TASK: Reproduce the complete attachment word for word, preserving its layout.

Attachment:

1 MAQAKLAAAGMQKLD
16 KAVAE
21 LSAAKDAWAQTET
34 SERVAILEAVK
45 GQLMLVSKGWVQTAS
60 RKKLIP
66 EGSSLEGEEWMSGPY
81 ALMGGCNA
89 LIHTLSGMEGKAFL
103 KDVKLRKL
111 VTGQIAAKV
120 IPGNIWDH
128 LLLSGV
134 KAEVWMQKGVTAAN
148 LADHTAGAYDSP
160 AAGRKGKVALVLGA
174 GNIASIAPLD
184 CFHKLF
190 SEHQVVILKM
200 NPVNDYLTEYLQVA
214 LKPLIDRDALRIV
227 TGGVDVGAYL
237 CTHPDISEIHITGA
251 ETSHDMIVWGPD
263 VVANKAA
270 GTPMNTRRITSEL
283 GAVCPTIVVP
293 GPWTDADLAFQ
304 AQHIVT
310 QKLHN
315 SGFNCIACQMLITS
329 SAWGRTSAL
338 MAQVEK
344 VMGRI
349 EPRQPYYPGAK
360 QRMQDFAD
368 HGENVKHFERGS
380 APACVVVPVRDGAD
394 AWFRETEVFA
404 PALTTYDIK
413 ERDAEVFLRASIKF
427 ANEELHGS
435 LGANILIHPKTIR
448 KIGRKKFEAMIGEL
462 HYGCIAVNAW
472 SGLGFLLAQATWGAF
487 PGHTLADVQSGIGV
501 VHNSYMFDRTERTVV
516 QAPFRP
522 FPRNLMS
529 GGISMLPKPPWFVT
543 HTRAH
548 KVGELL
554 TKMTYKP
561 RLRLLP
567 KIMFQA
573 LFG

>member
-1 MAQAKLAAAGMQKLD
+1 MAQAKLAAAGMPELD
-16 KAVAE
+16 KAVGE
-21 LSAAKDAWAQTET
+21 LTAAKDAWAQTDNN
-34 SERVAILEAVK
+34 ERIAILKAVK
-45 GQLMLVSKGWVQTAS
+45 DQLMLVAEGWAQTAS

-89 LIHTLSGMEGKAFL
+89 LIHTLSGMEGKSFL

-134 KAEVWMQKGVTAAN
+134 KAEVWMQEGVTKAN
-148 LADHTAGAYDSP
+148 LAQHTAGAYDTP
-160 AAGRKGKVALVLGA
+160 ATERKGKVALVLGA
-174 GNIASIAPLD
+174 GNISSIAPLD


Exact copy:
1 MAQAKLAAAGMQKLD
16 KAVAE
21 LSAAKDAWAQTET
34 SERVAILEAVK
45 GQLMLVSKGWVQTAS
60 RKKLIP
66 EGSSLEGEEWMSGPY
81 ALMGGCNA
89 LIHTLSGMEGKAFL
103 KDVKLRKL
111 VTGQIAAKV
120 IPGNIWDH
128 LLLSGV
134 KAEVWMQKGVTAAN
148 LADHTAGAYDSP
160 AAGRKGKVALVLGA
174 GNIASIAPLD
184 CFHKLF
190 SEHQVVILKM
200 NPVNDYLTEYLQVA
214 LKPLIDRDALRIV
227 TGGVDVGAYL
237 CTHPDISEIHITGA
251 ETSHDMIVWGPD
263 VVANKAA
270 GTPMNTRRITSEL
283 GAVCPTIVVP
293 GPWTDADLAFQ
304 AQHIVT
310 QKLHN
315 SGFNCIACQMLITS
329 SAWGRTSAL
338 MAQVEK
344 VMGRI
349 EPRQPYYPGAK
360 QRMQDFAD
368 HGENVKHFERGS
380 APACVVVPVRDGAD
394 AWFRETEVFA
404 PALTTYDIK
413 ERDAEVFLRASIKF
427 ANEELHGS
435 LGANILIHPKTIR
448 KIGRKKFEAMIGEL
462 HYGCIAVNAW
472 SGLGFLLAQATWGAF
487 PGHTLADVQSGIGV
501 VHNSYMFDRTERTVV
516 QAPFRP
522 FPRNLMS
529 GGISMLPKPPWFVT
543 HTRAH
548 KVGELL
554 TKMTYKP
561 RLRLLP
567 KIMFQA
573 LFG

>member
-1 MAQAKLAAAGMQKLD
+1 MAQAKLAAAGMPELD
-16 KAVAE
+16 KAVGE
-21 LSAAKDAWAQTET
+21 LTAAKDAWAQTDNN
-34 SERVAILEAVK
+34 ERIAILKAVK
-45 GQLMLVSKGWVQTAS
+45 DQLMLVAEGWAQTAS

-89 LIHTLSGMEGKAFL
+89 LIHTLSGMEGKSFL

-134 KAEVWMQKGVTAAN
+134 KAEVWMQEGVTKAN
-148 LADHTAGAYDSP
+148 LAQHTAGAYDTP
-160 AAGRKGKVALVLGA
+160 ATERKGKVALVLGA
-174 GNIASIAPLD
+174 GNISSIAPLD